One might think that a food-shipping container coated with nanoparticles that have been proven to destroy bacteria causing illness and death would be a coveted innovation.
Apparently not so.
William Norwood, president of nanoAgri Systems, said the Environmental Protection Agency told him that he wasn’t permitted to market his company’s new nanosilver, antibacterial packaging.
“This just doesn’t make any sense at all,“ Norwood told me at a recent international nanotechnology science conference convened by the Institute of Food Technologists.
Holding court at a table near the front of the conference room, Norwood ticked off recent reports of dangerous outbreaks of salmonella, E. coli and listeria.
He explained that extensive tests of his company’s nano coating resulted in a dramatic reduction of — and, in some tests, complete elimination of – the most virulent food-borne pathogens.
He said he couldn’t get a clear answer from the EPA on why he couldn’t move forward with the process his company developed.
Twice since the June gathering of thousands of food scientists in Anaheim, I called EPA to find out why Norwood’s product was being held off the market.
I’m still waiting for an official answer, but people in the agency who admit they don’t know the specifics of Norwood’s plight have an opinion. They tell me it may have been prompted by actions of public health activists who demanded that the EPA handle nanosilver products under its pesticide rules. The agency has been slow to react.
“Nano is now a fear word and restrictions haphazardly applied will stifle many needed advancements that can improve health and other vital areas,” Norwood said.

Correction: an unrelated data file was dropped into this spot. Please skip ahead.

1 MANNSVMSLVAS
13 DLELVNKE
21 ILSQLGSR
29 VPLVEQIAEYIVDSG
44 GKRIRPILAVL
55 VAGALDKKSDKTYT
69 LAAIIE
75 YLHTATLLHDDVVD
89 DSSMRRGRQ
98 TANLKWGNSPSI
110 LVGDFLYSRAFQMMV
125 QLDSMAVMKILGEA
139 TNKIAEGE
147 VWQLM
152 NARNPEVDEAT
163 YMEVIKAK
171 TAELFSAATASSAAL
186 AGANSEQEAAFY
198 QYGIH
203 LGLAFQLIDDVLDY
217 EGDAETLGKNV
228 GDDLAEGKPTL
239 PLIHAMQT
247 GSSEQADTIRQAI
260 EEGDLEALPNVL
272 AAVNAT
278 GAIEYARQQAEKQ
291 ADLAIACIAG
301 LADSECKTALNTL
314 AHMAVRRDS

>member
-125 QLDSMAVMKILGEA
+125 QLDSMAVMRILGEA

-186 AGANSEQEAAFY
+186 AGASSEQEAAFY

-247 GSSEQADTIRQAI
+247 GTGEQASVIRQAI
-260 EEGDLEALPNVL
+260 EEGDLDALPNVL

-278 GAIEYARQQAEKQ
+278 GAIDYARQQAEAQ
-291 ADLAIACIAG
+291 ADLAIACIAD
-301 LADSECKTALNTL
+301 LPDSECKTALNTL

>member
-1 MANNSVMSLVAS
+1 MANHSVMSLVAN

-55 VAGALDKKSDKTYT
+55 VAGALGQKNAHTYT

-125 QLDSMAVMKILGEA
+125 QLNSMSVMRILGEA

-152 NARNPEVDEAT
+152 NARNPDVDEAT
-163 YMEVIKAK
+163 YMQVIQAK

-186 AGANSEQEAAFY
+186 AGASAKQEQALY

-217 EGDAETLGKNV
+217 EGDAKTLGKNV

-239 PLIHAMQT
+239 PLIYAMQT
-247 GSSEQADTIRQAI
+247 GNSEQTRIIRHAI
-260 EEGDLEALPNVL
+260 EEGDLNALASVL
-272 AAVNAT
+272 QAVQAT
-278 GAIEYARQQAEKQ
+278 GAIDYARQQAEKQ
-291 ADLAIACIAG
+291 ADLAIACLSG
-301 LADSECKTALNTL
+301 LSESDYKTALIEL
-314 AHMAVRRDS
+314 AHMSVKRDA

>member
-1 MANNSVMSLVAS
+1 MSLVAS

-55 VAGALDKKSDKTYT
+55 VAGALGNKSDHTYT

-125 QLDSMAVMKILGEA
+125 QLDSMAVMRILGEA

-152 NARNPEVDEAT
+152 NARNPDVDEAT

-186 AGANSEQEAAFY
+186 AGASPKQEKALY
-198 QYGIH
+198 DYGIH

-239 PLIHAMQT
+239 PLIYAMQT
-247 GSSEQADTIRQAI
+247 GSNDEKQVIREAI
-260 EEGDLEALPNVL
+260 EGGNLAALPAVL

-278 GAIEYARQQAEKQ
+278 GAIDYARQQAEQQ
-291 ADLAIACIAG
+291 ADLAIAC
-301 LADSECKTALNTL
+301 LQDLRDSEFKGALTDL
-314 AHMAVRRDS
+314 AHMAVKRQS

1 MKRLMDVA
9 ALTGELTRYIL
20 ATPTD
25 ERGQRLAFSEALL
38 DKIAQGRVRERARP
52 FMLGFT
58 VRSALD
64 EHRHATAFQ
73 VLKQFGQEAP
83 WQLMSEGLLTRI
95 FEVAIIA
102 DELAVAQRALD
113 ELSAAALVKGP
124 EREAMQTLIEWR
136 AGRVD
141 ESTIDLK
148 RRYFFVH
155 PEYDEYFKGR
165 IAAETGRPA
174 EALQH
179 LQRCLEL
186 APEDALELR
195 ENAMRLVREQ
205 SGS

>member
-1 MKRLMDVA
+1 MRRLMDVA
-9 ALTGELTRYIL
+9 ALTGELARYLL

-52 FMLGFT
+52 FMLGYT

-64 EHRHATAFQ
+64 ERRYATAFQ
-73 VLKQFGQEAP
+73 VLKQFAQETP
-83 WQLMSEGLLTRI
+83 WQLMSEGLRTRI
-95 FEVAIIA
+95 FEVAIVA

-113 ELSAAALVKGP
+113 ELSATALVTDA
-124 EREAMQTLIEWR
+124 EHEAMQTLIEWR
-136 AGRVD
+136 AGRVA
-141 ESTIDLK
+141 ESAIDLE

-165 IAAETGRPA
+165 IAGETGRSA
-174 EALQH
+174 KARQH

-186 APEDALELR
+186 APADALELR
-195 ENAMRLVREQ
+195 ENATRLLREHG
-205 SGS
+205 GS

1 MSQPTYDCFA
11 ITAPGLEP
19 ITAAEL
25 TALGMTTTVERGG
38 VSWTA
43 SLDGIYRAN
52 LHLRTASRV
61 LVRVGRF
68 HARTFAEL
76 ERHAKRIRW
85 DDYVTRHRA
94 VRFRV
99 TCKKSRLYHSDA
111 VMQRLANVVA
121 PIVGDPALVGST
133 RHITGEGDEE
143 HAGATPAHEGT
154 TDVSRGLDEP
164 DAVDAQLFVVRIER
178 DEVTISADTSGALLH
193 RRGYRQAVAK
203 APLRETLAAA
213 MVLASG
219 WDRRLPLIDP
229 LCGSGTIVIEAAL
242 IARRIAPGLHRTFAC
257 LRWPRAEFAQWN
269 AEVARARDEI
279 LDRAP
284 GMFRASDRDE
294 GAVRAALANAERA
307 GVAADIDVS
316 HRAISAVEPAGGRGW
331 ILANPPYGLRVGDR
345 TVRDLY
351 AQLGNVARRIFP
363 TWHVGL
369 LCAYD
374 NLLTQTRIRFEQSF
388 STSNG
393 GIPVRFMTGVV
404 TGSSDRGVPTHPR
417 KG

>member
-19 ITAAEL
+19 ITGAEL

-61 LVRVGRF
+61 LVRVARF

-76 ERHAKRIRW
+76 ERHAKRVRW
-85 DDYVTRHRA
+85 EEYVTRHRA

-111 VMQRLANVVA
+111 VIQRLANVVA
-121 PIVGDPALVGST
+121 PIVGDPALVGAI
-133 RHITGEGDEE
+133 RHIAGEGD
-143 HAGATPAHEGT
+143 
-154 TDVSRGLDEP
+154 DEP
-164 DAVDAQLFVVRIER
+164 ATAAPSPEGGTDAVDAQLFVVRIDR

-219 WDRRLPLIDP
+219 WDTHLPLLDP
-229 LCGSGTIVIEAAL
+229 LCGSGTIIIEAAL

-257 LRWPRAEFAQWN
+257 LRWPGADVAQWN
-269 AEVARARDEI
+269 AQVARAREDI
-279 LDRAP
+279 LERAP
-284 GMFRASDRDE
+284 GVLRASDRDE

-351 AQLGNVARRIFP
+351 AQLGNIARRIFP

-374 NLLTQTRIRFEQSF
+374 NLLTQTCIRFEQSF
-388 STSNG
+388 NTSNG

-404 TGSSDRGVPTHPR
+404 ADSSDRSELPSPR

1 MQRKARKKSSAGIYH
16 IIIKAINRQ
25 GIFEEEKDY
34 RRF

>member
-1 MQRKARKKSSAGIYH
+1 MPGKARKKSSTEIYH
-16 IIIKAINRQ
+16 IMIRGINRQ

“Nanotechnology isn’t being given a chance by federal regulators and environmental activists,’’ he added, rapping his fist on the table.
During his formal presentation, the head of the Virginia-based company explained that the Defense Department alone wastes hundreds of millions of dollars a year because of spoiled or bacteria-contaminated fruit and vegetables that are useless and dangerous when they reach the troops.
Norwood told the scientists that he began working with nanomaterial as a way of protecting his business. Too many of his clients were being forced out of business because salmonella and other bacteria had infected large amounts of the fresh vegetables they were shipping.
“Nano science needs to be given a fair chance,’’ he said.
Norwood’s frustrations are understandable. And people that I spoke to last week at the Food and Drug Administration and the USDA privately said that Norwood’s coating could be of great value.
But, they offered, Norwood may have run into a bureaucratic buzz saw over at EPA. The agency is receiving significant criticism because it hasn’t done more to monitor and regulate nanotechnology.
The fact that Norwood’s process uses nanosilver particles may have made him a more likely target.
The frenzied marketing of more frivolous products containing nanosilver particles quickly reached absurd levels this decade.
Magazine and television ads touted the “miracle anti-bacterial agent and odor-killer” available in nano-infused bras, panties, athletic supporters, socks, pants and scores of other products.
It didn’t take long for environmental scientists to find community water treatment plants loaded with nanosilver washed from these clothing items.
Most filtration systems can’t stop these nano-sized particles from entering the water supply. More importantly, very little research has been done on the health effects from the resulting exposure to humans and animals.